This workshop will be focused on the analytical side of things (after all, three statisticians are running it) with static graphics on day 1 and dynamic graphics on day 2, so if you're interested in learning graphics for analysis, this should be fun.

  • 27 Visualizations and Infographics to Understand the Financial Crisis

    March 13, 2009  |  Visualization

    I've said it before, and I'll say it again. If there's anything good that has come out of the financial crisis it's the slew of high-quality graphics to help us understand what's going on. Some visualizations attempt to explain it all while others focus on affected business. Others concentrate on how we, as citizens are affected. Some show those who are responsible. After you examine these 27 visualizations and infographics, no doubt you'll have a pretty good idea about what's going on.
    Continue Reading

  • Thank You, FlowingData Sponsors

    March 12, 2009  |  Sponsors

    It's been an interesting month on FlowingData. We celebrated 10,000 readers not too long ago and we're already about to reach 12,000. I also handed out more invites to your.flowingdata, and it's been really fun getting all the good feedback from all of you. It's kind of overwhelming at times, but I enjoy every minute of it.

    None of this would be possible without the help of FlowingData sponsors. I hope you'll join me in thanking them by checking out the cool visualization stuff they have to offer:

    Eye-Sys — Comprehensive real-time 3D visualization. Their gallery section in particular is quite impressive.

    Tableau Software — Data exploration and visual analytics for understanding databases and spreadsheets that makes data analysis easy and fun.

    NetCharts — Build business dashboards that turn data into actionable information with dynamic charts and graphs.

    InstantAtlas — Enables information analysts to create interactive maps to improve data visualization and enhance communication.

    SiSense — Easy-to-use reporting and analysis. No code required and directly connects to Excel, CSV files, SQL, MySQL, Oracle and SQL Analysis Services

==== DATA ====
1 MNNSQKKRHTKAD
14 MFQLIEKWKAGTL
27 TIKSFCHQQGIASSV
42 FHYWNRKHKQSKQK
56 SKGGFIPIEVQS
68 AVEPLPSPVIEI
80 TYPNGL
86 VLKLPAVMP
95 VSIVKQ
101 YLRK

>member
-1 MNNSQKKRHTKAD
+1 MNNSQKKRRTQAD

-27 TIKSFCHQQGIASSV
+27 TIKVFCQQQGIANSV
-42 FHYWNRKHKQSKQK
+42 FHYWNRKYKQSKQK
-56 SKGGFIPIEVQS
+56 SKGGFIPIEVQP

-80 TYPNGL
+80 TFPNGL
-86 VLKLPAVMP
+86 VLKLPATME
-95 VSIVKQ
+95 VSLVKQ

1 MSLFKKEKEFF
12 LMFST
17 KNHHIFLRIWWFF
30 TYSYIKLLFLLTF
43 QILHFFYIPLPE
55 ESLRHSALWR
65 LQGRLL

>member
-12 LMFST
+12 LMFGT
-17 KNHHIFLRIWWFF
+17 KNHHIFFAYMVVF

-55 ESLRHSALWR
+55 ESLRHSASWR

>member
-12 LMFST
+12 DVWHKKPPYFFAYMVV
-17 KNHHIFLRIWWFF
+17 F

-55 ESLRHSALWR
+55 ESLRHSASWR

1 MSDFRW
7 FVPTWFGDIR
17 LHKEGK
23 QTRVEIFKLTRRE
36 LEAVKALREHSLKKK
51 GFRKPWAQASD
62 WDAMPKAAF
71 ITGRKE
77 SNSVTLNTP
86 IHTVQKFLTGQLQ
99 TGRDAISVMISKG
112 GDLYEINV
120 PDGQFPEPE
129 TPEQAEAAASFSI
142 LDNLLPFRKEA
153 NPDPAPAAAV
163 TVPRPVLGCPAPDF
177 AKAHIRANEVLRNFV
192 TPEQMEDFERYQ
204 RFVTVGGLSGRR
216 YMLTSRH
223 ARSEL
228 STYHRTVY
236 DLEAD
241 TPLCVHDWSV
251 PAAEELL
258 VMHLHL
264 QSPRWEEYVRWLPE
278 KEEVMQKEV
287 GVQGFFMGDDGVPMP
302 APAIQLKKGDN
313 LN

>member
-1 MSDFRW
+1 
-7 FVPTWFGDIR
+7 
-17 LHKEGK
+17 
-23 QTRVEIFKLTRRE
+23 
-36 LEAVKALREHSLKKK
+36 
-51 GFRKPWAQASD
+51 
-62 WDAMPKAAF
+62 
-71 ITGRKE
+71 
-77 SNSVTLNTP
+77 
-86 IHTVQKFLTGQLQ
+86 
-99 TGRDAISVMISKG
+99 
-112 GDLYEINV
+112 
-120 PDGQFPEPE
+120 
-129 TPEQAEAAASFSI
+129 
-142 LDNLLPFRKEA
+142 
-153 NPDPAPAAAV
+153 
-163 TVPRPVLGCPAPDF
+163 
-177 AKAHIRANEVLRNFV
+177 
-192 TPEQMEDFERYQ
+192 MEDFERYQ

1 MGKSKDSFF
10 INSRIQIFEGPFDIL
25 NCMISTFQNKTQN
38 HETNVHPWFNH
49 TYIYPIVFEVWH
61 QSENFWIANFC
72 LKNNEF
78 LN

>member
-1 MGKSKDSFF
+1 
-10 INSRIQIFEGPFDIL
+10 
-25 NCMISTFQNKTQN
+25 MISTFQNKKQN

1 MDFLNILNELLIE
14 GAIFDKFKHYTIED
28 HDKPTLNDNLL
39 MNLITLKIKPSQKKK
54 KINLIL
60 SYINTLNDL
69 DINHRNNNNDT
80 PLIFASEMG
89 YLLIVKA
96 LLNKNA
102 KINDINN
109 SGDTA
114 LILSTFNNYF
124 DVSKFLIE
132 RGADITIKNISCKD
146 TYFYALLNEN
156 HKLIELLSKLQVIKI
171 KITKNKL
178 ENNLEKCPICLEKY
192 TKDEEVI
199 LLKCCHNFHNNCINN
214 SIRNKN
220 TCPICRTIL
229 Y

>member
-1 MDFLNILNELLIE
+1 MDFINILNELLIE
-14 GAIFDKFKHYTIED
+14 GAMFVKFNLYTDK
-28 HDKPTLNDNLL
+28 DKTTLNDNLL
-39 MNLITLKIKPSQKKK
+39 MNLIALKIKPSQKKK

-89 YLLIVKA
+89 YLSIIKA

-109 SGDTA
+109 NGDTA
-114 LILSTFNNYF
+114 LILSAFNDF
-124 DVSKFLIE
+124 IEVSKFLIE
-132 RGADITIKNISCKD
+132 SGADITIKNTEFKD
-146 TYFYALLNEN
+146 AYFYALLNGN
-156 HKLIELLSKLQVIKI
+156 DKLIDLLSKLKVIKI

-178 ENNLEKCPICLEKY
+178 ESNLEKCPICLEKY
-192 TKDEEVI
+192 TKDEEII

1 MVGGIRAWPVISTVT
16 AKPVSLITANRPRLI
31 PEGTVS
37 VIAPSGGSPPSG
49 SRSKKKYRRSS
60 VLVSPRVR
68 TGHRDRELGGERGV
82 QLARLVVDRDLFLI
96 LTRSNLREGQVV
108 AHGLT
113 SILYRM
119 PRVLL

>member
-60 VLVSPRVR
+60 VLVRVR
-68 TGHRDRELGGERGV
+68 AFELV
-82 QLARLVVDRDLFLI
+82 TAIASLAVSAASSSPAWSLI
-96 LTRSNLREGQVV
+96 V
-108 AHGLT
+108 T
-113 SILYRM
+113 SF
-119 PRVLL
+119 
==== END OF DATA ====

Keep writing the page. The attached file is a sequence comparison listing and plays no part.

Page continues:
If you'd like to sponsor FlowingData, please feel free to email me, and I'll get back to you with the details.

  • Immigration Explorer Shows Largest Foreign-born Groups Since 1880

    March 12, 2009  |  Mapping

    Remember our short contest a while back with immigration rates to the United States? The New York Times digs deeper with their Immigration Explorer. It's an interactive map that lets you browse immigration rates since 1880. Counties are colored by the largest foreign-born group according to percent of population. You can also explore by number of residents.

    Scroll the top bar left and right for decade; zoom and pan the map to focus on a state; mouse over counties for foreign-born population vs total population; change bubble size as you look at immigration counts; or select a specific country for a different view. It really does let you explore the data, which by the way you can find most of at Social Explorer.

    You'll notice a large portion of immigrants are from Europe and Russia in the earlier decades, but as you come closer to the present the country appears to diversify as well as an increase in counties with large Asian and Latin American populations. Of course, this is exactly what we should expect. It's what we saw in all the stacked plots, bar graphs, time series plots, and maps from our contest.

    [Thanks, Scott]

  • What Do You Think of This Evolution Graphic?

    March 11, 2009  |  Infographics

    What do you think about the above graphic? Good, bad? Effective, or not? Sexy, not sexy? Discuss amongst yourselves.

    [via Pharyngula | Thanks, Pat]

  • your.flowingdata: Collect Data About Yourself via Twitter

    March 10, 2009  |  Projects, Self-surveillance

    As many of you know, I've been working on a project that lets you collect data about yourself via direct messages on Twitter. It's called your.flowingdata (YFD). It started with just weight and sleep, but it's slowly growing. I recently added entertainment, potty time, smoking, mood, and something I call YFD pulse. You can now also download your data in CSV format.
    Continue Reading

  • Crisis of Credit Explained in Animated Infographics

    March 9, 2009  |  Infographics

    This video (below) explains how we got into this credit crisis. It's a lot of greedy business folk who borrow, borrow, and then borrow more money. Why do they borrow the money? How do they make money by borrowing money? Watch the animated infographics for an explanation.
    Continue Reading

  • Because It’s Friday: Correlation

    March 6, 2009  |  Miscellaneous

    It's time like these I feel like one big nerd.

    [via xkcd | Thanks, Mickey]